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  • Writer's pictureGrief Specialists

The Complexity of Positivity and "Beating Cancer" for Those Bereaved by Cancer

The narrative of staying positive can have unintended negative effects

Constant positivity

The message of "beating cancer" and maintaining positivity, while well-intentioned, can be particularly challenging for those bereaved by cancer for several reasons. Cancer is often framed as a battle to be won or lost, with phrases like "beating cancer" and an emphasis on positivity becoming a social norm.

While these messages can be powerful and encouraging for many, they can also present significant challenges for those who have lost loved ones to the disease. Here’s why the narrative of overcoming cancer and the push for constant positivity can be tough for the bereaved.

Feelings of Guilt and Failure

One of the most profound impacts of the "beating cancer" message is the potential to evoke feelings of guilt and failure among those who have lost someone to cancer. The implication that cancer is a battle suggests that the outcome is influenced by the patient’s effort and positivity.

When a loved one dies, this can leave the bereaved feeling that their loved one didn’t "fight hard enough" or that they themselves failed in some way to support them adequately. This notion of failure can be emotionally devastating, adding a layer of guilt to the already complex process of grief.

Unrealistic Expectations

The focus on positivity often brings with it an expectation to remain hopeful and upbeat, even in the face of a terminal diagnosis or during the gruelling phases of treatment. This pressure can be overwhelming for patients and their families, making it difficult to authentically express their fears, sadness, and despair.

Moreover, messages that stress a positive outlook can create false hope, which may make the acceptance of a grim prognosis and the eventual passing of a loved one even harder to bear.

Oversimplification of the Cancer Experience

Cancer is a multifaceted disease, and the experiences of those who go through it are deeply personal and varied. Simplifying cancer to a battle that can be won or lost overlooks the medical complexities and the individual circumstances that significantly influence outcomes.

Emphasising positivity can sometimes overshadow these important factors, making it seem as though mental attitude is the sole determinant of survival, which is far from the truth.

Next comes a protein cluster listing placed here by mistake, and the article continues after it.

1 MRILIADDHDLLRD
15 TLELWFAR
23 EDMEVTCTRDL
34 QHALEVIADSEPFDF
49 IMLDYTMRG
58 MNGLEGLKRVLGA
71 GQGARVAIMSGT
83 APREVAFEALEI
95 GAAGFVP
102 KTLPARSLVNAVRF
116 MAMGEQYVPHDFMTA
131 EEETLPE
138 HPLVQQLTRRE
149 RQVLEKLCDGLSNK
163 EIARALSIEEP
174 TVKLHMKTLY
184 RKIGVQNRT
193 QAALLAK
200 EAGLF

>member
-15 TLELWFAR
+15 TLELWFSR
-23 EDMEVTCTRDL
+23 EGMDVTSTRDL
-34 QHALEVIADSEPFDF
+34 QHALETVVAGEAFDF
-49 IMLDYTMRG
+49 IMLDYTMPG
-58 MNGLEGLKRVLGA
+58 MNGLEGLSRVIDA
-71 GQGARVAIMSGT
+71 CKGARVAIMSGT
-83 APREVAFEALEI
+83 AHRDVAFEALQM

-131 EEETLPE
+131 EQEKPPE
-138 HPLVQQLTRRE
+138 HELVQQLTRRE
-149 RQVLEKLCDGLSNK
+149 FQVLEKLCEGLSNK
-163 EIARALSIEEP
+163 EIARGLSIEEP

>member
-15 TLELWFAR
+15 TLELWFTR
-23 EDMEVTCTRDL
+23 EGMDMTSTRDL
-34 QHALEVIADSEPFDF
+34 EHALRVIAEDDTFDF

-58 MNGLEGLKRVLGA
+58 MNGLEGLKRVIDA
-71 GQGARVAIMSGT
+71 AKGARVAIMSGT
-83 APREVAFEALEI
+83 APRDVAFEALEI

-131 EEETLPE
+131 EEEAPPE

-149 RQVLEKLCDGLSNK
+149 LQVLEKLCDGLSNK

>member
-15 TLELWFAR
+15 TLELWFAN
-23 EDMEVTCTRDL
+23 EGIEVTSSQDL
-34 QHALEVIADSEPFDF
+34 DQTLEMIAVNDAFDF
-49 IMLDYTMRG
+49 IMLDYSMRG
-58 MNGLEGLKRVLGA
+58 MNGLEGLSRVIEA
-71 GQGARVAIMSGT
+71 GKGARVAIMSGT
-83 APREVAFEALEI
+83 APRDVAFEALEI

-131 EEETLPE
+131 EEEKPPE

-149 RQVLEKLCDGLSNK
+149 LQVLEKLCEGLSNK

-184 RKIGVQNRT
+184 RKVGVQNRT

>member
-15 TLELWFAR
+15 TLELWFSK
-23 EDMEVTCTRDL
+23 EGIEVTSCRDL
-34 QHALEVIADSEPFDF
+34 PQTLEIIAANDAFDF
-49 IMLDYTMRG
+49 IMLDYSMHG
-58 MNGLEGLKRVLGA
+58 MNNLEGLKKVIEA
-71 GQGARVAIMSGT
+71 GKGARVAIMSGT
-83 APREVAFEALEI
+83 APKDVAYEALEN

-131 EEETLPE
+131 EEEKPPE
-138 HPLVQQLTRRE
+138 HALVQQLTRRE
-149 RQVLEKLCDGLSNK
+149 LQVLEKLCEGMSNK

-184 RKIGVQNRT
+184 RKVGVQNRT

Impact on the Grieving Process

For those grieving the loss of a loved one, the insistence on positivity can feel invalidating. Grieving individuals may feel that their profound loss and the spectrum of emotions they are experiencing are not fully recognised or respected. Being told to stay positive during a time of immense sorrow can add to their burden, making them feel even more isolated.

This isolation can hinder the grieving process, as the bereaved might struggle to find spaces where they can openly share their pain and memories without the pressure to put on a brave face.

Emotional Toll

The unwelcome and widespread narrative of "beating cancer" can also lead to feelings of resentment and anger among the bereaved. Encountering stories of survival and triumph can exacerbate their sadness, serving as a constant reminder of their loss. They might feel overlooked by a society that celebrates survivors but does not equally acknowledge the realities of those who have died from cancer and the families they leave behind.

Stigmatisation and Victim Blaming

Framing cancer survival as a matter of fighting hard and staying positive can inadvertently stigmatise those who die from the disease. It suggests that they didn’t do enough, which can lead to subtle forms of victim blaming.

This stigmatisation can be deeply hurtful, making the bereaved feel that their loved one’s death was somehow their own fault, rather than a tragic outcome of an uncontrollable illness.

A Call for Balanced Narratives

While messages of hope and positivity can be beneficial for many, it’s crucial to balance these narratives with a realistic understanding of cancer’s complexities. Acknowledging the full spectrum of experiences, including the harsh realities of loss and bereavement, is essential.

By doing so, we can provide more inclusive support that validates the experiences of all affected by cancer, including those who have lost loved ones.

The narratives of "beating cancer" and maintaining positivity, though well-meaning, can have unintended negative effects on those bereaved by cancer. It’s important to have more realistic conversations around cancer that respects the diverse realities of all those impacted by this devastating disease.

Many of our grief specialists work with people bereaved by cancer. Find out who and how they can support you, go to our Grief Specialists directory here.


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